A large deciduous shrub of eastern North America, highbush blueberry has an enormous range from Nova Scotia and Ontario south
all the way to Florida and Alabama and west to Wisconsin. While various wetlands, such as swamps, bogs, margins of ponds and
saltmarshes, and river banks are the prime habitat for highbush blueberry, this amazing plant is not shy of growing in pine
barrens, upland woods, and can even reach mountain summits, climbing up to 1,600 m. Plants are to 6 ft tall, of characteristic
"fountain" form, their bark exfoliating in thin layers. Old shrubs at sunny margins of ponds often become gnarled. The leaves
are to 2" long (rather large, as compared to other blueberries), turning a brilliant red and purple in the fall. The white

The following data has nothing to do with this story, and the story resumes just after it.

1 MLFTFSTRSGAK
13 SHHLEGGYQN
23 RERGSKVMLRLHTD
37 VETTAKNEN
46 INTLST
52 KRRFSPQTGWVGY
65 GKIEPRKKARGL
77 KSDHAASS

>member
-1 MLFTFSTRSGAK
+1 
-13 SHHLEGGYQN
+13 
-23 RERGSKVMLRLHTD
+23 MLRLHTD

bell-shaped flowers open in May, but the fruit, the delicious dark blue berry so familiar to all of us, matures only by August.
Highbush blueberry was domesticated only a hundred years ago, its first commercial crop sold in NJ in 1916. It is now introduced
to Europe, East Asia, and New Zealand. Not only us, humans, but many birds, especially catbirds, scarlet tanagers, and thrushes
relish the juicy fruit. Bears make blueberries a major part of their diet during the harvesting season.
Flowering, May 16, Plymouth
A gnarled highbush blueberry, Fearing Pond, Myles Standish SF
Highbush blueberries, New Long Pond, Myles Standish SF, mid-October.
Highbush blueberries at saltmarsh margin, Wing Island, Brewster, March 18